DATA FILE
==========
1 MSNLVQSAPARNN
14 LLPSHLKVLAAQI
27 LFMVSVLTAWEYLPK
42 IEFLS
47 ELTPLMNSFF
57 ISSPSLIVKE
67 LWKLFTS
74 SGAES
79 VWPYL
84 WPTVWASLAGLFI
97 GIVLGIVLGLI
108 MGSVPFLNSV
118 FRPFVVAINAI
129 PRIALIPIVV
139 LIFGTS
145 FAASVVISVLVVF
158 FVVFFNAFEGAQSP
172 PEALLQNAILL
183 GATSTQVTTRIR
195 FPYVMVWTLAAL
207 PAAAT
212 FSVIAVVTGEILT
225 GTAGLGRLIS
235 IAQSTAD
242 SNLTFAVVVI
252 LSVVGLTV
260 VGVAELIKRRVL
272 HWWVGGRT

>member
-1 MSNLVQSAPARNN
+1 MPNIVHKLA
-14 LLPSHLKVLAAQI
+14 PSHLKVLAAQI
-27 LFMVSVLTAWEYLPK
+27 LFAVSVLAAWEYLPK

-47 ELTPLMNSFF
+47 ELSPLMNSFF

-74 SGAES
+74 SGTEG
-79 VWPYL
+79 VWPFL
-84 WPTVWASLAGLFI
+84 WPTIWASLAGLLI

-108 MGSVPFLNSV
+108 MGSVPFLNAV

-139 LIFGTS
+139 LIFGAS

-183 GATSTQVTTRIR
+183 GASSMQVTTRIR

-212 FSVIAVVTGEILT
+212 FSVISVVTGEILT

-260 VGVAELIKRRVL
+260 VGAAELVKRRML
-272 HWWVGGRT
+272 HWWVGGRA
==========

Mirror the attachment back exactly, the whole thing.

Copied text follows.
1 MSNLVQSAPARNN
14 LLPSHLKVLAAQI
27 LFMVSVLTAWEYLPK
42 IEFLS
47 ELTPLMNSFF
57 ISSPSLIVKE
67 LWKLFTS
74 SGAES
79 VWPYL
84 WPTVWASLAGLFI
97 GIVLGIVLGLI
108 MGSVPFLNSV
118 FRPFVVAINAI
129 PRIALIPIVV
139 LIFGTS
145 FAASVVISVLVVF
158 FVVFFNAFEGAQSP
172 PEALLQNAILL
183 GATSTQVTTRIR
195 FPYVMVWTLAAL
207 PAAAT
212 FSVIAVVTGEILT
225 GTAGLGRLIS
235 IAQSTAD
242 SNLTFAVVVI
252 LSVVGLTV
260 VGVAELIKRRVL
272 HWWVGGRT

>member
-1 MSNLVQSAPARNN
+1 MPNIVHKLA
-14 LLPSHLKVLAAQI
+14 PSHLKVLAAQI
-27 LFMVSVLTAWEYLPK
+27 LFAVSVLAAWEYLPK

-47 ELTPLMNSFF
+47 ELSPLMNSFF

-74 SGAES
+74 SGTEG
-79 VWPYL
+79 VWPFL
-84 WPTVWASLAGLFI
+84 WPTIWASLAGLLI

-108 MGSVPFLNSV
+108 MGSVPFLNAV

-139 LIFGTS
+139 LIFGAS

-183 GATSTQVTTRIR
+183 GASSMQVTTRIR

-212 FSVIAVVTGEILT
+212 FSVISVVTGEILT

-260 VGVAELIKRRVL
+260 VGAAELVKRRML
-272 HWWVGGRT
+272 HWWVGGRA